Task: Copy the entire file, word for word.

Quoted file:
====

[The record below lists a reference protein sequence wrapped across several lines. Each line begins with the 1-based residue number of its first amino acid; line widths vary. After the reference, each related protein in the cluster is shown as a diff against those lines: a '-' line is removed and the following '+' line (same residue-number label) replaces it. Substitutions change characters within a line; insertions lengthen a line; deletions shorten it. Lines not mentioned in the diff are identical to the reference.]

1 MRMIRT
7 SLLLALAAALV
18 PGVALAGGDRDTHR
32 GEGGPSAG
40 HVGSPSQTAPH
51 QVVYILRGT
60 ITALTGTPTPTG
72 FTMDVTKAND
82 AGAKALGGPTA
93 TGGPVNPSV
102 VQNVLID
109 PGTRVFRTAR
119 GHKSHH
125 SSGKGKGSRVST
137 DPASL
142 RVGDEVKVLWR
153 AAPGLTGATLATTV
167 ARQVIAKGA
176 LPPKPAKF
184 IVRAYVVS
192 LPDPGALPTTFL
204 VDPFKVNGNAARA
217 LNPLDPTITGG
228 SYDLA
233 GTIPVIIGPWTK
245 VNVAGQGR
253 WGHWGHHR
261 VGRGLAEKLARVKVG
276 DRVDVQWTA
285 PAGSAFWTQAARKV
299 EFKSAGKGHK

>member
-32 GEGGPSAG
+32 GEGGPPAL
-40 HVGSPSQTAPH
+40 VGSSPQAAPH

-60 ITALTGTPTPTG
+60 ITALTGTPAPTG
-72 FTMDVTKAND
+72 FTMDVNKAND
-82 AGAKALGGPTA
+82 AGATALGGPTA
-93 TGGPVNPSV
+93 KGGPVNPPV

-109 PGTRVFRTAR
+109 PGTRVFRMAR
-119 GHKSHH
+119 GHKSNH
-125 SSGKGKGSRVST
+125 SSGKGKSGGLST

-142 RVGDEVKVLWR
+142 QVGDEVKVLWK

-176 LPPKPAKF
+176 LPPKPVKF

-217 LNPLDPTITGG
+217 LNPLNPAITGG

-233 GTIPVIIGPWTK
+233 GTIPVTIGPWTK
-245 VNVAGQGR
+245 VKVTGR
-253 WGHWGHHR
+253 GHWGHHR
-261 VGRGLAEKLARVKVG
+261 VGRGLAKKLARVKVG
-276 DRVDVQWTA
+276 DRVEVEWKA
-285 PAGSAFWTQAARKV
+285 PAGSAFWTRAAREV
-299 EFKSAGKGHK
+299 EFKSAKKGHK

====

[The record below lists a reference protein sequence wrapped across several lines. Each line begins with the 1-based residue number of its first amino acid; line widths vary. After the reference, each related protein in the cluster is shown as a diff against those lines: a '-' line is removed and the following '+' line (same residue-number label) replaces it. Substitutions change characters within a line; insertions lengthen a line; deletions shorten it. Lines not mentioned in the diff are identical to the reference.]

1 MRMIRT
7 SLLLALAAALV
18 PGVALAGGDRDTHR
32 GEGGPSAG
40 HVGSPSQTAPH
51 QVVYILRGT
60 ITALTGTPTPTG
72 FTMDVTKAND
82 AGAKALGGPTA
93 TGGPVNPSV
102 VQNVLID
109 PGTRVFRTAR
119 GHKSHH
125 SSGKGKGSRVST
137 DPASL
142 RVGDEVKVLWR
153 AAPGLTGATLATTV
167 ARQVIAKGA
176 LPPKPAKF
184 IVRAYVVS
192 LPDPGALPTTFL
204 VDPFKVNGNAARA
217 LNPLDPTITGG
228 SYDLA
233 GTIPVIIGPWTK
245 VNVAGQGR
253 WGHWGHHR
261 VGRGLAEKLARVKVG
276 DRVDVQWTA
285 PAGSAFWTQAARKV
299 EFKSAGKGHK

>member
-32 GEGGPSAG
+32 GEGGPPAL
-40 HVGSPSQTAPH
+40 VGSSPQAAPH

-60 ITALTGTPTPTG
+60 ITALTGTPAPTG
-72 FTMDVTKAND
+72 FTMDVNKAND
-82 AGAKALGGPTA
+82 AGATALGGPTA
-93 TGGPVNPSV
+93 KGGPVNPPV

-109 PGTRVFRTAR
+109 PGTRVFRMAR
-119 GHKSHH
+119 GHKSNH
-125 SSGKGKGSRVST
+125 SSGKGKSGGLST

-142 RVGDEVKVLWR
+142 QVGDEVKVLWK

-176 LPPKPAKF
+176 LPPKPVKF

-217 LNPLDPTITGG
+217 LNPLNPAITGG

-233 GTIPVIIGPWTK
+233 GTIPVTIGPWTK
-245 VNVAGQGR
+245 VKVTGR
-253 WGHWGHHR
+253 GHWGHHR
-261 VGRGLAEKLARVKVG
+261 VGRGLAKKLARVKVG
-276 DRVDVQWTA
+276 DRVEVEWKA
-285 PAGSAFWTQAARKV
+285 PAGSAFWTRAAREV
-299 EFKSAGKGHK
+299 EFKSAKKGHK